Last year I calculated the average cost per student that is spent to educate each student in Indiana from K-12. The results were staggering.
Some of the estimates have been updated; so I have decided to update my calculations and include links in case you wish to go and check these statistics for yourself.
Start with this link: http://mustang.doe.state.in.us/TRENDS/trends1.cfm?var=curr
This link is to a summary page that is maintained by The Indiana Department of Education. Please pay particular attention to the bar graph at the top. What this chart shows is that real spending on education PER STUDENT in Indiana has DOUBLED in the last twenty two years.
For the 2003/2004 school year (The most current data The State of Indiana Department of Education has bothered to compile) the average cost per student is listed at $9033 per student per year. This is a staggering number. This is the number Mitch Daniels used in his State of the State speech early this year.
This number is wrong. Please read the note at the bottom of the graph "Current Expenditure is as defined by the Federal Government and does not include capitol outlay or debt service."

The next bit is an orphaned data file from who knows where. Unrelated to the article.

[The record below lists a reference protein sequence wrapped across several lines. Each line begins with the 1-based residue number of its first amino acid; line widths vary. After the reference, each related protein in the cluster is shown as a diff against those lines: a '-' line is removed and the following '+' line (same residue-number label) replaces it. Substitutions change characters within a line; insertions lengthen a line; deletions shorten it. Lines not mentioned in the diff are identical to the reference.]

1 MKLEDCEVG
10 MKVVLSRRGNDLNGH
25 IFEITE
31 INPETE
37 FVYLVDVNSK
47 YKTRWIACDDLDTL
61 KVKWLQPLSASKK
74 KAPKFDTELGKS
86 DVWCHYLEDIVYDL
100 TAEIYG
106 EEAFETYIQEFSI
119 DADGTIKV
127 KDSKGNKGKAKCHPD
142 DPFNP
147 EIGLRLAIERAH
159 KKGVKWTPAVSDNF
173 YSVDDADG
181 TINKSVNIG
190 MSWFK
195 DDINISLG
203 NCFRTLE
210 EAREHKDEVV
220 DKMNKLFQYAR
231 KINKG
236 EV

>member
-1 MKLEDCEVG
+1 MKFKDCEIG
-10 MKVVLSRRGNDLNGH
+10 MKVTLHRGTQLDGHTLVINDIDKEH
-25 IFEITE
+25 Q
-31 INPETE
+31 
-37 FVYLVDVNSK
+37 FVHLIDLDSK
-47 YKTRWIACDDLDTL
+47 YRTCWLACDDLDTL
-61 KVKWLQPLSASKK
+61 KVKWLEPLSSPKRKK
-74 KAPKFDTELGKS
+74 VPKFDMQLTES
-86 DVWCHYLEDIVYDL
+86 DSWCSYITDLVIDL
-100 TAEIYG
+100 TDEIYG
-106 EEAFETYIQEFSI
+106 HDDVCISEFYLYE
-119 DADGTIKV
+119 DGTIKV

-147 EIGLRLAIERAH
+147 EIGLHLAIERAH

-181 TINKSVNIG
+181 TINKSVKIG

In other words, they did NOT include the interest we are paying on all of the loans and bonds that are in place to support the schools and this $9033 per student per year does NOT count Capital Outlays, for example, new schools.
The next part is much harder to find. I am assuming this data is hard to locate because there are various school districts spread out all across Indiana and they all have their own bonds and loans.
I used statistics from the National Education Association. These are once again estimated numbers for the 2003-2004 school year.
We had 1,010,000 students. We spent $1,025,576,000 on capital outlays. This works out to $1026 per student.
We spent $835,795,000 on interest payments. This works out to $836 per student.
So the total estimated cost for the 2003/2004 school year per student is
9003 + 1026 + 836 = $10,865.
Remember that The Education Roundtable just admitted that even though The State of Indiana has been claiming graduation rates of over 90%, those graduation rates are much lower, most likely around 75%. What if the estimates on school spending are off by the same amount?